Monthly Archives: May 2017

“Paintings on Pottery in Italy” by Dinah Reynolds

We were delighted to welcome Dinah Reynolds to our group in Haywards Heath in May and enjoy the most vibrant and entertaining presentation.  Dinah is an accomplished lecturer and writer and an authority on British ceramics. She has worked for several years on the Ashmolean Museum Collection. Dinah’s lecture was entitled “Paintings on Pottery in Italy”.

There is some confusion surrounding Majolica which is the name that has been adopted for all objects that were traditionally ceramic, such as dishes, bowls, serving vessels, and jugs of all shapes and sizes that were decorated with coloured lead glazes.  While Maiolica is technically the refined, tin-glazed pottery with opaque white glaze which became popular during the Italian Renaissance. The process was also used as a medium for sculpture and sculptural relief.  Dinah showed many slides of Majolica Italian Renaissance painted pottery most of which can be seen in the Ashmolean Museum. It was explained that the paintings were not related to the actual use of the pottery as the shape determined the style of painting.


The first example shown was of a 14t h century pharmacy jar or albarello from Tuscany. A type of majolica earthenware jar decorated with a woman falconer and a centaur.  These jars originally were designed to hold apothecary’s ointments and dry drugs. The development of this type of pharmacy jar had its roots in the Middle East during the time of the Islamic conquests and during the Renaissance there began a rebirth and looking back for inspiration. The tin glazing process had emanated from near Cairo but had spread up through Sicily and Southern Spain.

Another extraordinary piece shown was decorated with a painting of Diana and Acteon and dates from 1495. The inscription translates as: By the water which thou hast cast upon me with thy hands I am made a stag and killed by my hounds. This magnificent dish is one of the world’s earliest and most remarkable majolica dishes depicting a story. In the centre the hunter, Acteon, is killed by his own hounds after being turned into a stag by the goddess Diana. Around the rim is the battle of the Lapiths and Centaurs. The myth of Diana and Acteon has been a popular theme for many paintings but interestingly during the Renaissance nudity could only be depicted when part of a religious story.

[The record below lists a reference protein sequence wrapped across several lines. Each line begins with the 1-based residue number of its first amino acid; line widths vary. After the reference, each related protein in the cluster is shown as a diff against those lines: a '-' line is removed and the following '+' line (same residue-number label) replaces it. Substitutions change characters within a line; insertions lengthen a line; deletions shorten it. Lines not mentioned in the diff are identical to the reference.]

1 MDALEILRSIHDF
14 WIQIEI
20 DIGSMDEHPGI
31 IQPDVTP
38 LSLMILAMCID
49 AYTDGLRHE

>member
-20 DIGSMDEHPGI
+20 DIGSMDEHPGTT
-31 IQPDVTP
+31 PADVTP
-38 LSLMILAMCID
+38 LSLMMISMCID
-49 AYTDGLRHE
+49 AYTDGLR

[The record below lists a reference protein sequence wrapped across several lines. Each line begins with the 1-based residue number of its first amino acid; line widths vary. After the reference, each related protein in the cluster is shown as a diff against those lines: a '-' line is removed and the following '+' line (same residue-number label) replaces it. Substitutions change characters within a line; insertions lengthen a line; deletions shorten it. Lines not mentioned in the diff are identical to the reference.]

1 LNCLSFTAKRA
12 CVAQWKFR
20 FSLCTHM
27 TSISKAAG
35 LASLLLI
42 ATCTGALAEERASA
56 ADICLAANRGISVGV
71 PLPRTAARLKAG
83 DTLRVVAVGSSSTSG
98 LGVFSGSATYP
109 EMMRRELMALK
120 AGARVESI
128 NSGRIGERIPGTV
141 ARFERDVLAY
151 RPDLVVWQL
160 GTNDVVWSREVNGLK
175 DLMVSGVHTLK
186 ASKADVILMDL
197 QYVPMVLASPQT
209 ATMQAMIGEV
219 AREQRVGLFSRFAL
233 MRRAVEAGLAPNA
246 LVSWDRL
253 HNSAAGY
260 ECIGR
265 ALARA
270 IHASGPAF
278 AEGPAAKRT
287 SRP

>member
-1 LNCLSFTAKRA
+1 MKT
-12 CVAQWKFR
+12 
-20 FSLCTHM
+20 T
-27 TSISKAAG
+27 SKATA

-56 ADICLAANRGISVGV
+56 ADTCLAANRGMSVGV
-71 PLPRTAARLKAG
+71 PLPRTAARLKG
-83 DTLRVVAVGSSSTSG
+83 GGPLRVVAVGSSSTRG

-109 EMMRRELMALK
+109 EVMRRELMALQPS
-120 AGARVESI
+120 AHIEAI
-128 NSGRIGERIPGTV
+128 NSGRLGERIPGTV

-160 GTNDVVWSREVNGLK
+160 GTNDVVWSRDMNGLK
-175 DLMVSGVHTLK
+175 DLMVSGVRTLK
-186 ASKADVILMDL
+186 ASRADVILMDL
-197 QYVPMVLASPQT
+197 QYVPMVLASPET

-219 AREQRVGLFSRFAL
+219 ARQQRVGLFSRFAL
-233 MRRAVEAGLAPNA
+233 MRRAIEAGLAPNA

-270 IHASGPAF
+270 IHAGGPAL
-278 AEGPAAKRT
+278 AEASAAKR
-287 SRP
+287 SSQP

Dinah went on to show us many more fine 15th and 16th century examples including Hercules and Hydra by Guido Durantina, The Callumny of Apelles by Urbino. Retreat of Xerxes 1537 based on a woodcut by Girolamo ~Grandi 1533. St Luke by Guido di <Merlino 1543 . (St Luke is always depicted as a bull.) The Campaigns of Julius Caesar by Urbano 1561-1575 which on this particular piece has three pairs of moulded swans on the bottom. Departure of Pessaro which is the latest acquisition by the Ashmoleum and appears to be based on woodcut from the Italian version of Ovid’s Metamorphoses published in Venice in 1497. Dinah explained that artists were dependent upon these engravers and each painting had to tell a story as most people could not read.

Guiding us to the 18th century Dinah showed some of the work of the great painter of Siena, Maria Campoli.  The 1730 Adoration of Shepherds, Neptune in his Chariot of 1749 and finally “Truth Invented by Time” which it was explained is the Coat of Arms for the 1st Marquess of Rockingham and was acquired by the museum in 2007.

The Ashmoleun continues to collect both Majolica and Maiolica!


ThistleDishDerbyMuseumsReduced[1]How did it come about that at the turn of the 18th century a white plate with beautifully painted thistles was the inspiration for a book that was published in 2011?  George Drury, the speaker at our April talk, revealed the story of the man that painted the exploding thistle and how George has followed the trail of the plate to bring back to life the story of William Pegg. How his skill at painting flowers, insects and animals brought him into conflict when he became a Quaker.

William Pegg was born in 1775 at Newcastle under Lyme. He started work aged ten in the Derby factory but his skill at painting was recognised and he progressed to studying the painting of plants and flowers.  By the time he was 21 he was offered a contract as a flower painter at the factory and joined a number of other expert painters there.  At this time, painters didn’t sign their work but with experience it has been possible to recognise the examples of his work by colour, style and skill.  He became a Quaker in 1800, and left his job as it was against the Quaker movement’s ideas to create images.  He searched widely for other employment for 12 years but found it impossible to succeed and faced real poverty, so returned to the Derby factory in 1813, having spent some time preparing for his return by filling two sketch books with flowers, fruits and vegetables, still to be found in the Derby Museum.

In1817 while away he wrote about his feelings of ‘acting contrary to his continuation in the china industry’. He had married Anne in 1814 and she supported his decision to leave the factory and they opened a corner shop near the factory and were known to support those having hard times.

We are lucky enough to know about William ‘Quaker’ Pegg’s life because of a book published in 1876 by John Haslem, ‘The Old Derby China Factory’ which contained many details of letters from Pegg to his mother, his wife and other correspondents from two periods of his life. Haslem lived next door to Pegg, was a master enameller and remained in the porcelain world for many years.  So with the book, the sketch books and other records from the Derby Museum we know so much about William Pegg and today can enjoy his glorious work, illustrated in Mr Drury’s excellent book.